A-25A was to be almost identical to the SB2C-1, but with larger main wheels and a larger pneumatic tail wheel. The carrier arrester gear was deleted, but the folding wings were to be retained. In addition, Army radios and additional forward and underside armor plating were fitted. Both Navy and Army models had larger wheel wells to maintain standardization. Armament consisted of two 500# bombs on wing racks and two 1000# bombs in the internal bomb bay. Four fixed, forward-firing .50-inch machine guns were in the wings, and one .50-inch flexibleo gun was used by gunner. Alternatively, the underwing bombs could be replaced by a pair of 58-gallon drop tanks.

    Major subcontractors and suppliers for the Navy production were retained for the A-25A in order to enhance standardization; however, there were problems involved in coordinating engineering and manufacturing between Columbus and St Louis. Those snags were not eased by the fact that the two plants were divisions of the same company. Enough differences between the A-25A and the SB2C-1 evolved so that the A-25A got its own model number of S84 within the Curtiss organization and its own series of drawings.

The A-25A made its first flight on Sep 29, 1942, about three months after the initial flight of the first production SB2C-1. It had the folding wings and the wing slats of the SB2C-1. Production and testing preceded rather slowly, and the first 10 production examples were not completed until Mar 1943. They were destined to be the last A-25As with folding wings. By this time, it was deemed impractical to continue the attempt to maintain standardization between the A-25A and the SB2C-1, since that was holding up both programs. It was decided to transfer the A-25A program over to an Army contract. That transition added further to delays in the A-25A program, due to problems with inspection authority, government furnished equipment, and coordination with subcontractors.

    By the time that A-25A production was underway, the Army had found that it no longer had any need for dive bombers. Army pilots had not been well trained in dive-bombing techniques, and their combat experience with the A-24 (Army version of the SBD Dauntless) was less than happy. A-24 suffered heavy losses from enemy flak and could not be operated in environments in which less than complete air superiority had been established. Consequently, the A-25As that were delivered to the Army were assigned to various second-line activities such as training and target-towing, and never saw any combat. The Army initially assigned the popular name Shrike to the A-25A, as having been associated with Curtiss-built Army attack planes since the A-8/A-10 series back in the early '30s. However, by the end of 1943, the Army adopted the Navy Helldiver. By then, the Army's A-25As had been redesignated RA-25A—the R prefix for "Restricted," not to be used in combat.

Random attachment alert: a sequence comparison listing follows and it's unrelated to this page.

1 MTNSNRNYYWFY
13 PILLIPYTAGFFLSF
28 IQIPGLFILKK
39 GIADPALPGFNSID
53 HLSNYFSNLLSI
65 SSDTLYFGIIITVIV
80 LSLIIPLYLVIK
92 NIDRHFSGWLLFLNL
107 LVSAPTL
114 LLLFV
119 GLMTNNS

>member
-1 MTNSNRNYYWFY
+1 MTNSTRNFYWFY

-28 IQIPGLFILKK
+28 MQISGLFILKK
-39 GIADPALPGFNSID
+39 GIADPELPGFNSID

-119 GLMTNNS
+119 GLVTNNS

Early in the A-25A program, 150 aircraft had been allocated to the Royal Australian Air Force [A69-1/-150]. However, RAAF came to the same conclusion as USAAF, namely, that it really did not need dive bombers, and only 10 were actually delivered [A69-1/-10]. 410 A-25As (including 140 originally intended for RAAF) were eventually turned over to the USMC for use as land-based dive bombers under the designation SB2C-1A. Following a configuration review for the Marines, a program was set up to send the transferred planes through modification centers operated by NAF Roosevelt Field, Consolidated-Vultee, and Delta Airlines. SB2C-1As were then issued to Marine Corps VMSB squadrons for operational training. By the end of 1944, all SB2C-1As had been modified and delivered. Transfer to the Navy's Operational Training Command had begun. They served with VMSB-132, -144, -234, -344, -454, -464, -474, and -484. In the autumn of 1944, the first three became VMTB squadrons and the fourth was disbanded. VMSB-454 became a VMTB squadron in the same period. The last three units were replacement training squadrons based at MCAS El Toro CA. The Navy/USMC SB2C-1As were also destined for a non-combat role, and both Army and USMC land-based Helldivers were declared surplus at an early date.

USAAF A-25A Serials:

   41-18774/18783   Curtiss A-25A-1-CS
   41-18784/18823   Curtiss A-25A-5-CS
   41-18824/18873   Curtiss A-25A-10-CS
   42-79663/79672   Curtiss A-25A-10-CS
   42-79673/79732   Curtiss A-25A-15-CS
   42-79733/79972   Curtiss A-25A-20-CS
   42-79933/80132   Curtiss A-25A-25-CS
   42-80133/80462   Curtiss A-25A-30-CS